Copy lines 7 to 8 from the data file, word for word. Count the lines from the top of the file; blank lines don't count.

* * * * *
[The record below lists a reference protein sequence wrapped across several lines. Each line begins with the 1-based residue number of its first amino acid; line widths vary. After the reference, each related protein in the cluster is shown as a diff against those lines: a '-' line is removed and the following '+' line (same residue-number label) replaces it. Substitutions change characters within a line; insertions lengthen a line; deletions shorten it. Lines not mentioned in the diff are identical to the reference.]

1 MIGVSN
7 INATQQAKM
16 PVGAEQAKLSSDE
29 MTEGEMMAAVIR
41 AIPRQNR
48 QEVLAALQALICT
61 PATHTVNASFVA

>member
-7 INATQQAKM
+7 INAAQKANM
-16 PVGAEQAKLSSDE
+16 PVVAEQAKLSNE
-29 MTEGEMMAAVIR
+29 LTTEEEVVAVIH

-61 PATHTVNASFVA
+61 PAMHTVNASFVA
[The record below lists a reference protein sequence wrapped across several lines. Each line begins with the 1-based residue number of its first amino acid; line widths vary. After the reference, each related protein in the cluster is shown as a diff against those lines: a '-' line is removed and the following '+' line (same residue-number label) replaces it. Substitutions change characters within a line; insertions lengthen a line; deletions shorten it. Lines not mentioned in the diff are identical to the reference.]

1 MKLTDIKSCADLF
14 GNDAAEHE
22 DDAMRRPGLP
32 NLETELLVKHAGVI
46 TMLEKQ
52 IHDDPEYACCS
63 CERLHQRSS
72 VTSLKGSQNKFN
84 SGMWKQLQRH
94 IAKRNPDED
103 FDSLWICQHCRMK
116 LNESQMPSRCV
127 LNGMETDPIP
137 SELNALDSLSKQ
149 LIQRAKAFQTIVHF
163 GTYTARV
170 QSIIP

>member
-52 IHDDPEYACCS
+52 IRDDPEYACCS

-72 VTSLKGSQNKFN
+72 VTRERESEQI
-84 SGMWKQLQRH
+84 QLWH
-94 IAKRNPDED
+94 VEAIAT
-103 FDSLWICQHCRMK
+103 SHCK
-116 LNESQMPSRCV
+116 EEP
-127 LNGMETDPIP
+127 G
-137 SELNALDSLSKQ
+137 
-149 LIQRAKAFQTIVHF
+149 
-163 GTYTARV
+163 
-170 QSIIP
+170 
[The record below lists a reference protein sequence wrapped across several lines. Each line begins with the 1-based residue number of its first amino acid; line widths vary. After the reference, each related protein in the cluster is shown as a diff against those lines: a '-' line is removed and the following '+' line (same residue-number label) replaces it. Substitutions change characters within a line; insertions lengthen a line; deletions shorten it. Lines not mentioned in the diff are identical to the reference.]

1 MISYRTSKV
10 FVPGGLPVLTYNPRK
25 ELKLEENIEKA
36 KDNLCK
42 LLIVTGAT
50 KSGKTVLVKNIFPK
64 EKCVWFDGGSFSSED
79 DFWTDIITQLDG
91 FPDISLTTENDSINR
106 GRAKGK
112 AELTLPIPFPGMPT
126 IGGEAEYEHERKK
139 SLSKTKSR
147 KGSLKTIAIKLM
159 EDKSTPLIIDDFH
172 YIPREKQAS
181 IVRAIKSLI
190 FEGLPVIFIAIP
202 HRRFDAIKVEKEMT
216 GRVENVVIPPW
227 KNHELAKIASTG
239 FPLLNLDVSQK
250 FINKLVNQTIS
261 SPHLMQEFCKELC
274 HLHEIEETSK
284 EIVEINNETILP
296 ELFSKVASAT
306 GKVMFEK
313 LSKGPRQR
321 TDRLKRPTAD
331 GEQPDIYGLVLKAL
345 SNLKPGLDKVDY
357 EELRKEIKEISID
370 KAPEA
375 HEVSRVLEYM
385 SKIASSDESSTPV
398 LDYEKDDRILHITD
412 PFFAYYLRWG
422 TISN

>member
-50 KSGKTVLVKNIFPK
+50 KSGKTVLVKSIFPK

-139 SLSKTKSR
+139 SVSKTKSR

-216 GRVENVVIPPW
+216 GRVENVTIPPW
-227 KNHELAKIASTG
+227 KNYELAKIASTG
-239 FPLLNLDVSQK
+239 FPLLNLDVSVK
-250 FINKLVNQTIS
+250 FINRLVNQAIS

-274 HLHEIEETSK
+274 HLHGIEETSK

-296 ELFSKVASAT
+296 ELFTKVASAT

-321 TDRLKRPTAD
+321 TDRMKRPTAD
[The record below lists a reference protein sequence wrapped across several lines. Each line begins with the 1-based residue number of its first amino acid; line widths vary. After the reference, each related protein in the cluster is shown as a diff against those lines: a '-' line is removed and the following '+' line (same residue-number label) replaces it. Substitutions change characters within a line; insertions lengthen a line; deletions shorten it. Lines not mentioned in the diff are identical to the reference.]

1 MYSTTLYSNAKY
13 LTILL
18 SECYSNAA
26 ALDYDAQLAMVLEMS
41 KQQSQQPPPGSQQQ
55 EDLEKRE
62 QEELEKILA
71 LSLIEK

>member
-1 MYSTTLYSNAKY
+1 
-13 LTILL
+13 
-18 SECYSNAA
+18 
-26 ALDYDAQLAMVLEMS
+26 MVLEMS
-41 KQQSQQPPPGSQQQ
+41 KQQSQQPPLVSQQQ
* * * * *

48 QEVLAALQALICT
61 PATHTVNASFVA